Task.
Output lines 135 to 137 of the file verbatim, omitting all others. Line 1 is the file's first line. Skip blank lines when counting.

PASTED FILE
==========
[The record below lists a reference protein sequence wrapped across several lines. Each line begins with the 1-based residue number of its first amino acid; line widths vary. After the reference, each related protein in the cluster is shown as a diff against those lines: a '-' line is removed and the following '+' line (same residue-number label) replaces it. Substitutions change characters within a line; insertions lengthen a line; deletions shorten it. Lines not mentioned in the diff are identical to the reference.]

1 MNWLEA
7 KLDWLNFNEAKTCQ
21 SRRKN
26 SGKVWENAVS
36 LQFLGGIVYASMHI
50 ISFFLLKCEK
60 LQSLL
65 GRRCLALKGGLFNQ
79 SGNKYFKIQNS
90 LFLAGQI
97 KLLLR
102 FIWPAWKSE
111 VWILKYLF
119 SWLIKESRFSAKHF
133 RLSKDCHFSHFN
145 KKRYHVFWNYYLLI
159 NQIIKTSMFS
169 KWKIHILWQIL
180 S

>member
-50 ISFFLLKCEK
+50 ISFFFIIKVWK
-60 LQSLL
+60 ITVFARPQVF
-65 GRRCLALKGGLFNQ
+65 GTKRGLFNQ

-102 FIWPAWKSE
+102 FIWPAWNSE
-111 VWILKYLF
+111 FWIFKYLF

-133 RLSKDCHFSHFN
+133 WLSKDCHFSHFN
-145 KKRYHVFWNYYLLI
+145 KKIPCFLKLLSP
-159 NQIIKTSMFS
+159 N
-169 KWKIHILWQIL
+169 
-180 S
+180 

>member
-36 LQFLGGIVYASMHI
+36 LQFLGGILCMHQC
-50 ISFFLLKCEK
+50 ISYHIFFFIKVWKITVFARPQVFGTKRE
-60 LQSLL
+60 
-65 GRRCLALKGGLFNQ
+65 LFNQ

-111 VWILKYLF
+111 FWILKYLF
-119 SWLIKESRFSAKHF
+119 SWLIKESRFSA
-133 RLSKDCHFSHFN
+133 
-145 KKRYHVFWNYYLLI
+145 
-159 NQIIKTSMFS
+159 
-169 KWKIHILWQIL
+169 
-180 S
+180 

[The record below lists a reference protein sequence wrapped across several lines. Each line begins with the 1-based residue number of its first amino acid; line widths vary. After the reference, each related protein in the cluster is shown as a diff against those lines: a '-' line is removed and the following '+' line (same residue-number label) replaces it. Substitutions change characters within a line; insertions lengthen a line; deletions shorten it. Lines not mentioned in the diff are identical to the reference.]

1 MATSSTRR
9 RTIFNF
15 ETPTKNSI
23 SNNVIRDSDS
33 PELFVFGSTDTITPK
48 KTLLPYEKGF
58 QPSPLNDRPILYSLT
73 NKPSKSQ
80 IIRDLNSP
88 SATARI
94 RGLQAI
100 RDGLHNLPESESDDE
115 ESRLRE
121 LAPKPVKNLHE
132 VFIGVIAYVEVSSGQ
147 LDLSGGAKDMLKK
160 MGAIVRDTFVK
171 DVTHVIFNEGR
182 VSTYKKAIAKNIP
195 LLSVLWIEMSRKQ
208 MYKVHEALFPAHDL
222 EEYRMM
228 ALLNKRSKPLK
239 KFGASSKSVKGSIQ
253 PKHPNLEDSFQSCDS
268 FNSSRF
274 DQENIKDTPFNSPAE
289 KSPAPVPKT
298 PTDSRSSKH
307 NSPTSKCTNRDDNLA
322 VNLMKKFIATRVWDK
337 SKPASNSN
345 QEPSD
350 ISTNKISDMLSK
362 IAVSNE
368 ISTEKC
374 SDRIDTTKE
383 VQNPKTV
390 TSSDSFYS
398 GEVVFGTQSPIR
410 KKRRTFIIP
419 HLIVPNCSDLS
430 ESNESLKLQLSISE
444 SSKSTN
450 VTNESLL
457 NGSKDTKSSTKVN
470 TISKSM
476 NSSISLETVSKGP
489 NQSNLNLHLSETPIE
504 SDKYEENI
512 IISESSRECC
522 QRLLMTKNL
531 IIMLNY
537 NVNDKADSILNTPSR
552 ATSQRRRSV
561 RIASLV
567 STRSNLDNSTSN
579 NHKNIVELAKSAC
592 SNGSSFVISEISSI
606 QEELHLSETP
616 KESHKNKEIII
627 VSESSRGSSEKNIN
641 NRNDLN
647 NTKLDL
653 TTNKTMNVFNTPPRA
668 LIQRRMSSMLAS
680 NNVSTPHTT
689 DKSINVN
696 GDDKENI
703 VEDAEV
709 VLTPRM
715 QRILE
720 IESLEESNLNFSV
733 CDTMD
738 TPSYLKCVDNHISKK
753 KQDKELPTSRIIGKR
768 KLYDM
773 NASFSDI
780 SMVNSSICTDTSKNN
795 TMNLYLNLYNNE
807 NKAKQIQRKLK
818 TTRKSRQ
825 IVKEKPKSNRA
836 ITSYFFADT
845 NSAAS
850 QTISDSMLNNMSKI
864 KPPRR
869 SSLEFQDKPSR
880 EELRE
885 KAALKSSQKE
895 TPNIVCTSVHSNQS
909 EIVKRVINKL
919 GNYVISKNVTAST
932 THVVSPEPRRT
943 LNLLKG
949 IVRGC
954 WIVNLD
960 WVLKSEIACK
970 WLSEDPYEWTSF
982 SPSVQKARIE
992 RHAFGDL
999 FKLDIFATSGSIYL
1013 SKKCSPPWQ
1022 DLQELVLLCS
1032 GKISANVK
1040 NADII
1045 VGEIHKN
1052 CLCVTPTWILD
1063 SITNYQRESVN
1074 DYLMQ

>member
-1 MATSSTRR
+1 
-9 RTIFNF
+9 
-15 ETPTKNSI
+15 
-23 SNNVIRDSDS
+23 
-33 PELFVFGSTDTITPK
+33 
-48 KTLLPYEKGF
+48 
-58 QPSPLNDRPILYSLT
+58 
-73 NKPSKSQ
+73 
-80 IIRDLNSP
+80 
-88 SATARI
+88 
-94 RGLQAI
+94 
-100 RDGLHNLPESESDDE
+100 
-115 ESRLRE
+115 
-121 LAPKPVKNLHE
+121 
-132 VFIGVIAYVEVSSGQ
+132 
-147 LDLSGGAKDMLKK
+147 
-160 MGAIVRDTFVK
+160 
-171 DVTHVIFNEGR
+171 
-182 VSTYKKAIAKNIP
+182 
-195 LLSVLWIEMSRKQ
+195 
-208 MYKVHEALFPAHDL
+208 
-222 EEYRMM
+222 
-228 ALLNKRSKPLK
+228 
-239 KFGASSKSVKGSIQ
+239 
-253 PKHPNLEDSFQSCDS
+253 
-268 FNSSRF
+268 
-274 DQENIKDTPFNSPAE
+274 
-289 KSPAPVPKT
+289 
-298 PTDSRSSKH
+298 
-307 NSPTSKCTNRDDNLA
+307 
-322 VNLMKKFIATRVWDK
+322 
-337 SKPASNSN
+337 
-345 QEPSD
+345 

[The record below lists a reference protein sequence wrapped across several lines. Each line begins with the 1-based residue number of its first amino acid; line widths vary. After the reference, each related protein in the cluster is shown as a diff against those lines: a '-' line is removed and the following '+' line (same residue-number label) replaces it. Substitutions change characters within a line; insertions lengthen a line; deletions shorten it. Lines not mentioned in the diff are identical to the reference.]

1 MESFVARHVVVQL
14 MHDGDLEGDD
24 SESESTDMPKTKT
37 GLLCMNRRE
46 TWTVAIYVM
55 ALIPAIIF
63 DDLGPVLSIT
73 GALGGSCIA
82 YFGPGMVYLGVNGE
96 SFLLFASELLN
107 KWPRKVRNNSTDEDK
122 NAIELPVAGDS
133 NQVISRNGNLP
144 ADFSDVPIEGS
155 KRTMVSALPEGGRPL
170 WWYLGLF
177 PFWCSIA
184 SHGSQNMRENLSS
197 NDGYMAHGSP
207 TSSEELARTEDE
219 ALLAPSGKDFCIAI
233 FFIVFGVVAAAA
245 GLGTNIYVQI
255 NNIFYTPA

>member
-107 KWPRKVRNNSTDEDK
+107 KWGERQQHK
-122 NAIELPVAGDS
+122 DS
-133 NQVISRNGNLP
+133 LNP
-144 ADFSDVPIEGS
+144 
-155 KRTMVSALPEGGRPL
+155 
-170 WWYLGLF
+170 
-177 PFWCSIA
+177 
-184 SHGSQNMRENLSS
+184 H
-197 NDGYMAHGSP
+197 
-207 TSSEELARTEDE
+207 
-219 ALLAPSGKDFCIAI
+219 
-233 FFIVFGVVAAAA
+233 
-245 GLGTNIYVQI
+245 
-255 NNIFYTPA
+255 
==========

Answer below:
703 VEDAEV
709 VLTPRM
715 QRILE